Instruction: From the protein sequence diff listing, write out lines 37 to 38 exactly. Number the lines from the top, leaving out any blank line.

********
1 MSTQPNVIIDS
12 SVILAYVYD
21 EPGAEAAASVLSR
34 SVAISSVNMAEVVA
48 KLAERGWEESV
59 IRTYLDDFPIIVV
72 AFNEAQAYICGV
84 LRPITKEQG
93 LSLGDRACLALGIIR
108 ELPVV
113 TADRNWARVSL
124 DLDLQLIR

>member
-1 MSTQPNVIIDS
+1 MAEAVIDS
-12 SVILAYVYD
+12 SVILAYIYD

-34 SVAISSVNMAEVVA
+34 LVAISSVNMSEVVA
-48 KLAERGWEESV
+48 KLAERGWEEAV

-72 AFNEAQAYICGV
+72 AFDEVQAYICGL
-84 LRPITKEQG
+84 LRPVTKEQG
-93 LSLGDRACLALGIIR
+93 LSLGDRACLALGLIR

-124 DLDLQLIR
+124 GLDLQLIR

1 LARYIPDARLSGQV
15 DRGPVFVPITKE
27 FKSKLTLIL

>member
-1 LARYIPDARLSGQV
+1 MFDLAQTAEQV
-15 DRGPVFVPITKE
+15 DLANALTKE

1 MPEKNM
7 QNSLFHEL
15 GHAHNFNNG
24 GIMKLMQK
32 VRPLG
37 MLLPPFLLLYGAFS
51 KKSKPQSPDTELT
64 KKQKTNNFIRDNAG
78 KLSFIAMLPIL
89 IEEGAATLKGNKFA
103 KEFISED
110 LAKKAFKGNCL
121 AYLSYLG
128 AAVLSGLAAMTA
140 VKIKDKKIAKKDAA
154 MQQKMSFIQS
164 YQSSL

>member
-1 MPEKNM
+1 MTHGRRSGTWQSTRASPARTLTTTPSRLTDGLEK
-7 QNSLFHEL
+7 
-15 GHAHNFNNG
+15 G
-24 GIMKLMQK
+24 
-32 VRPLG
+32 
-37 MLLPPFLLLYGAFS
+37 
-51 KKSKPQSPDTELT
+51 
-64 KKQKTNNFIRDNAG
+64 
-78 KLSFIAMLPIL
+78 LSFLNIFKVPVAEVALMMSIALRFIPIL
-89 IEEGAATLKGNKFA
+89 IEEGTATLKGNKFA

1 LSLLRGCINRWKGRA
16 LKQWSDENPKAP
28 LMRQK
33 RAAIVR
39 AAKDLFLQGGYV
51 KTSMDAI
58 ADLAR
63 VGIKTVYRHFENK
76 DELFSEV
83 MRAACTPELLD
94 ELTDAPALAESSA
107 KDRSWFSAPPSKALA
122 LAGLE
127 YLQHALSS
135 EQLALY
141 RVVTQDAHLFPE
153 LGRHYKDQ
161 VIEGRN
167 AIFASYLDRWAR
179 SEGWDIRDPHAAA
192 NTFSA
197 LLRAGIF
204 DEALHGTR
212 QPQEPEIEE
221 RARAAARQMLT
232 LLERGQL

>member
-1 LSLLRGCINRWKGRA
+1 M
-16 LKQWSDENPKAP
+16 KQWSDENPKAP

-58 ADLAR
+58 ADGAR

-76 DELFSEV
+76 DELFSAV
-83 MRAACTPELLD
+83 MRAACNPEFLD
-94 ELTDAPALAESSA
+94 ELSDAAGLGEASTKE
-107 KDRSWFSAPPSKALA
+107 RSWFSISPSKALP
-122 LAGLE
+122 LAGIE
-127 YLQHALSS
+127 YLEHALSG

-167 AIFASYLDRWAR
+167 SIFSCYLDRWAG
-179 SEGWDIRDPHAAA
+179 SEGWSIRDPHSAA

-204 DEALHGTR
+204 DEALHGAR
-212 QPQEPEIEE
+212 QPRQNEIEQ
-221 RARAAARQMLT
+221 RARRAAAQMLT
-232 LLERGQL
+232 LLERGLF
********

+15 DLANALTKE

1 MPEKNM